Understanding Obsessive Compulsive Disorder (OCD)

I work often with people who live with OCD and who struggle to explain what they experience to their friends, family and colleagues.

In response to this I have attempted to capture some of the key features of OCD and also to outline some of the key thinking that may help someone begin the journey to overcoming it. I believe that OCD often thrives on silence and isolation, especially where this enables someone to develop and carry out their compulsions more and more. I hope that this information helps (in a small way) to spread a little more awareness and understanding.

What is OCD?

OCD is the fear network of the brain sending signals that something is wrong and things need to be done IMMEDIATELY.

Obsessions are recurring thoughts and images that cause you distress. You don’t want to have them but you can’t stop them coming and it’s hard to make them go away. For instance, you might obsess over things you think you’ve done wrong.

An obsession is often the flip side of a core value. If you are someone who cares deeply about your family, an obsessive thought might be about murdering them. If you are someone who cares deeply about your job, an obsessive thought might be about leaking company information or saying slanderous things about your boss. You are unlikely to have obsessive thoughts about things you do not care deeply about.

Compulsions are the things you repeatedly do in response to the obsessions. For instance, ruminating on or replaying conversations in your head, trying to make the conversations better.

Doing a compulsion is called neutralizing – it is an attempt to ‘cancel out’ the obsession. Remembering and analysing what you have done wrong may temporarily provide relief or improve your mood, however in the long term going along with your compulsions increases the frequency of the obsessions. It creates a vicious cycle where the more you try to avoid anxiety, the more anxious you become.

What are Intrusive Thoughts?

Intrusive thoughts are very common and are experienced by most people in the population (over 90%). What differentiates intrusive thoughts for people with OCD is the amount of weight and importance they are likely to attribute to the thought.

The reason people with OCD find these thoughts so upsetting is because the thoughts are often so completely at odds with their values. People with OCD do not act on these thoughts, rather they get very upset and distressed about having the thought.

Common Intrusive Thoughts

  • Thought that you might jump off a bridge or into a road
  • Thought that goes against your sexual preference
  • Thought that you might ‘lose control’ and start attacking someone
  • Thought of a sexual nature about someone inappropriate such as a family member or child
  • Thought that you may have committed a crime you have read about
  • Thought that you want someone, particularly a loved one to die
  • Thought that you are going to start swearing or shouting in public
  • Thought of doing something inappropriate in a religious place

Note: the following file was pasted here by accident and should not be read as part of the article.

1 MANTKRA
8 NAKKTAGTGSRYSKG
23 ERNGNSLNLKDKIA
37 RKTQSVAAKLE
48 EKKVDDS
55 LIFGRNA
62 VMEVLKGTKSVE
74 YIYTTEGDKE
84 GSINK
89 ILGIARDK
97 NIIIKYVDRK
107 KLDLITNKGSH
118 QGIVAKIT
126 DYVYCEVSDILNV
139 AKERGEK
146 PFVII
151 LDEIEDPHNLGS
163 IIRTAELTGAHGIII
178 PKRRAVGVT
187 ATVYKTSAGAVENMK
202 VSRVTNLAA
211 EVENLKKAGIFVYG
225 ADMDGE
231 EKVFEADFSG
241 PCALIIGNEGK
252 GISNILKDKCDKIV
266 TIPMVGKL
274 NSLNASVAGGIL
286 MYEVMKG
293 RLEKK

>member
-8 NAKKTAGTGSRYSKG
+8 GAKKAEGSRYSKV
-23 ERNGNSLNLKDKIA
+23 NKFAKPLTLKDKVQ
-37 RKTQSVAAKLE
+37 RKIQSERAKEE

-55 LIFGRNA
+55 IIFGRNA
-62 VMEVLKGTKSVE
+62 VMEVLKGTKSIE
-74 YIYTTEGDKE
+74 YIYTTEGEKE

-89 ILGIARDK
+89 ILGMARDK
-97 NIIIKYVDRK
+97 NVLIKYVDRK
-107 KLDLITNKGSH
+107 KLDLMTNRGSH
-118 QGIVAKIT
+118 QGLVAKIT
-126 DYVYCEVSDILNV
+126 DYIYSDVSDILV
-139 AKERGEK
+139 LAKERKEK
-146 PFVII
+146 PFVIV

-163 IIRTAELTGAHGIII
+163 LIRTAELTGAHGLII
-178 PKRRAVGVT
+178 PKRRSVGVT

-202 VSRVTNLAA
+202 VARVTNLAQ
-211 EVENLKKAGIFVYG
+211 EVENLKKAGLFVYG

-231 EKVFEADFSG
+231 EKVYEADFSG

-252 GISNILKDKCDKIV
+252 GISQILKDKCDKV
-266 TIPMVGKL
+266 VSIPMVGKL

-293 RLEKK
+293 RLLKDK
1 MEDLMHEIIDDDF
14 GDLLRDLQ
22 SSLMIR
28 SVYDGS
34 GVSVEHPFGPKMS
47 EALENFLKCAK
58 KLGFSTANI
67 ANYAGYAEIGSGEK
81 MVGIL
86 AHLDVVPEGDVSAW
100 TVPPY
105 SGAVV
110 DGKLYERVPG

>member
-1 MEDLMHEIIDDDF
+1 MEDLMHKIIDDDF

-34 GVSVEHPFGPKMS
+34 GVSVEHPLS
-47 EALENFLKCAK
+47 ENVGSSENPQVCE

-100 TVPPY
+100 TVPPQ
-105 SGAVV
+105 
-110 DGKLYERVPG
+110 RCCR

How can I lessen intrusive thoughts?

What keeps OCD alive is not the experience of intrusive thoughts itself but rather, your reaction to them. The more you dislike experiencing intrusive thoughts and try to repress or fight with them, the greater the frequency of thoughts you will experience. The very act of trying to ‘not have’ a bothersome thought almost guarantees it will resurface. The only way to know if you are having or not having a thought is to think ‘Have I been thinking about x?’ or ‘I’d better not think about x’ which of course causes you to think about x.

The key to lessening intrusive thoughts is to try not to push the thought away when it comes as this will make it worse. Instead, try to think ‘Oh look. It’s that thought again. It doesn’t mean anything. It’s not me’. Don’t attach significance to it. If it loses its power to be scary it won’t hurt you anymore. Long term freedom from OCD comes from teaching your mind not to take itself so seriously.

How can I work towards freedom from OCD?

There is no way past OCD except through it. The more you try and avoid an intrusive thought, the more you will bring it on. Therefore you need to do the opposite – practice bringing on the thought whilst disengaging from any compulsions that you’ve used to obtain short term anxiety relief.

Common compulsions include:

  • Seeking reassurance
  • Information seeking/ googling
  • Mental reviewing/ making lists
  • Avoidance

The best way to do this is to create an exposure hierarchy that outlines baby steps you can take to slowly but surely prove to OCD who is in charge (i.e. YOU). When you resist a compulsion initially your anxiety will soar higher than if you just did the compulsion, but then over time your anxiety will come back down and it won’t keep going up again and again. The key is to remove the power from the obsessive thought by not paying it attention and by resisting urges to act on the thought.

Voicing your intrusive thoughts out loud to someone you trust who is compassionate and informed around OCD is often helpful. The same intrusive thoughts that feel so real, powerful and self-defining when swirling around your head often disintegrate when said out loud.

If you would like to find out more about how counselling can help you with your OCD, you might want to speak to your GP to see if you can access Cognitive Behavioural Therapy (CBT) or alternatively the BACP ‘Find a Therapist’ site is a good place to look for private therapists in your area. If you are based in Sheffield and would like to see how I can help you please contact me.

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